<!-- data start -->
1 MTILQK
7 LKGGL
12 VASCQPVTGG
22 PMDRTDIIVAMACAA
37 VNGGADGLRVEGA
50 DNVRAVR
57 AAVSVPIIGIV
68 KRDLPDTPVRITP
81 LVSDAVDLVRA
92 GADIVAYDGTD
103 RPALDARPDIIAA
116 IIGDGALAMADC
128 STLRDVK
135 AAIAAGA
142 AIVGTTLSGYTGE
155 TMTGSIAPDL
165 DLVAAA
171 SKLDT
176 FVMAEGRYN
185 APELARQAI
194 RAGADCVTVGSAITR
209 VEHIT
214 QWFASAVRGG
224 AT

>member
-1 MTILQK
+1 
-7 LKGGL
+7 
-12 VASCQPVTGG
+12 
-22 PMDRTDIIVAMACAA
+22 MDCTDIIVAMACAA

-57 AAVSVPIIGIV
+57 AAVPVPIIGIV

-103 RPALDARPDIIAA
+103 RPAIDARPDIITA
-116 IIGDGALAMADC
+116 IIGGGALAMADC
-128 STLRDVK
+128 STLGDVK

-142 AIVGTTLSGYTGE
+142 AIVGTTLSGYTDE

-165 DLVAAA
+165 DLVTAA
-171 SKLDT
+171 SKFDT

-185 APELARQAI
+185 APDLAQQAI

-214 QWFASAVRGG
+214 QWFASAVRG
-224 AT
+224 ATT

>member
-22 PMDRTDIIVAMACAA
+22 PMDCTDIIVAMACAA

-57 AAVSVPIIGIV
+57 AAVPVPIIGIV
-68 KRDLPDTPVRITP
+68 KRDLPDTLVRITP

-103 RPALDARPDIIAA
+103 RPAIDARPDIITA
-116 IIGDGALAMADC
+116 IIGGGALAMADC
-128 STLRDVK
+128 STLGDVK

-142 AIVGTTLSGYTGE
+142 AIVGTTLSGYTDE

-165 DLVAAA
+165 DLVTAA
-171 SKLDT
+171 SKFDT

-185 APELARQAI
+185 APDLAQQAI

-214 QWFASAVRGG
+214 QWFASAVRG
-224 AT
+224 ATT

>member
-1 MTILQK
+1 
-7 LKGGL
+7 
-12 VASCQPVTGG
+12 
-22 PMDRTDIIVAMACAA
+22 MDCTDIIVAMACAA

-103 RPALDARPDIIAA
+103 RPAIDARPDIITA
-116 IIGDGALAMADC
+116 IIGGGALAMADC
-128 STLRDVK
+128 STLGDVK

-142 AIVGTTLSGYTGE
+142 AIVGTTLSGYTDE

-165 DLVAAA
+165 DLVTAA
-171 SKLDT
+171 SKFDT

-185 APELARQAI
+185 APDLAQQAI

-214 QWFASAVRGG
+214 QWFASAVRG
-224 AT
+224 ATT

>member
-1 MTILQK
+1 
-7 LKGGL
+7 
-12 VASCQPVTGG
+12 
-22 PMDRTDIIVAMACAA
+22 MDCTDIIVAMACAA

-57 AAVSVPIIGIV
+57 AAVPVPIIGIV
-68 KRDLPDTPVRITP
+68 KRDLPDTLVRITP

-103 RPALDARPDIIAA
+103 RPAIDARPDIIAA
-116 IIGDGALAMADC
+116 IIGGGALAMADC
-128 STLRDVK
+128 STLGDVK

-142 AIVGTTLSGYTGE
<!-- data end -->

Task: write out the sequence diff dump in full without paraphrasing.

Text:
1 MTILQK
7 LKGGL
12 VASCQPVTGG
22 PMDRTDIIVAMACAA
37 VNGGADGLRVEGA
50 DNVRAVR
57 AAVSVPIIGIV
68 KRDLPDTPVRITP
81 LVSDAVDLVRA
92 GADIVAYDGTD
103 RPALDARPDIIAA
116 IIGDGALAMADC
128 STLRDVK
135 AAIAAGA
142 AIVGTTLSGYTGE
155 TMTGSIAPDL
165 DLVAAA
171 SKLDT
176 FVMAEGRYN
185 APELARQAI
194 RAGADCVTVGSAITR
209 VEHIT
214 QWFASAVRGG
224 AT

>member
-1 MTILQK
+1 
-7 LKGGL
+7 
-12 VASCQPVTGG
+12 
-22 PMDRTDIIVAMACAA
+22 MDCTDIIVAMACAA

-57 AAVSVPIIGIV
+57 AAVPVPIIGIV

-103 RPALDARPDIIAA
+103 RPAIDARPDIITA
-116 IIGDGALAMADC
+116 IIGGGALAMADC
-128 STLRDVK
+128 STLGDVK

-142 AIVGTTLSGYTGE
+142 AIVGTTLSGYTDE

-165 DLVAAA
+165 DLVTAA
-171 SKLDT
+171 SKFDT

-185 APELARQAI
+185 APDLAQQAI

-214 QWFASAVRGG
+214 QWFASAVRG
-224 AT
+224 ATT

>member
-22 PMDRTDIIVAMACAA
+22 PMDCTDIIVAMACAA

-57 AAVSVPIIGIV
+57 AAVPVPIIGIV
-68 KRDLPDTPVRITP
+68 KRDLPDTLVRITP

-103 RPALDARPDIIAA
+103 RPAIDARPDIITA
-116 IIGDGALAMADC
+116 IIGGGALAMADC
-128 STLRDVK
+128 STLGDVK

-142 AIVGTTLSGYTGE
+142 AIVGTTLSGYTDE

-165 DLVAAA
+165 DLVTAA
-171 SKLDT
+171 SKFDT

-185 APELARQAI
+185 APDLAQQAI

-214 QWFASAVRGG
+214 QWFASAVRG
-224 AT
+224 ATT

>member
-1 MTILQK
+1 
-7 LKGGL
+7 
-12 VASCQPVTGG
+12 
-22 PMDRTDIIVAMACAA
+22 MDCTDIIVAMACAA

-103 RPALDARPDIIAA
+103 RPAIDARPDIITA
-116 IIGDGALAMADC
+116 IIGGGALAMADC
-128 STLRDVK
+128 STLGDVK

-142 AIVGTTLSGYTGE
+142 AIVGTTLSGYTDE

-165 DLVAAA
+165 DLVTAA
-171 SKLDT
+171 SKFDT

-185 APELARQAI
+185 APDLAQQAI

-214 QWFASAVRGG
+214 QWFASAVRG
-224 AT
+224 ATT

>member
-1 MTILQK
+1 
-7 LKGGL
+7 
-12 VASCQPVTGG
+12 
-22 PMDRTDIIVAMACAA
+22 MDCTDIIVAMACAA

-57 AAVSVPIIGIV
+57 AAVPVPIIGIV
-68 KRDLPDTPVRITP
+68 KRDLPDTLVRITP

-103 RPALDARPDIIAA
+103 RPAIDARPDIIAA
-116 IIGDGALAMADC
+116 IIGGGALAMADC
-128 STLRDVK
+128 STLGDVK

-142 AIVGTTLSGYTGE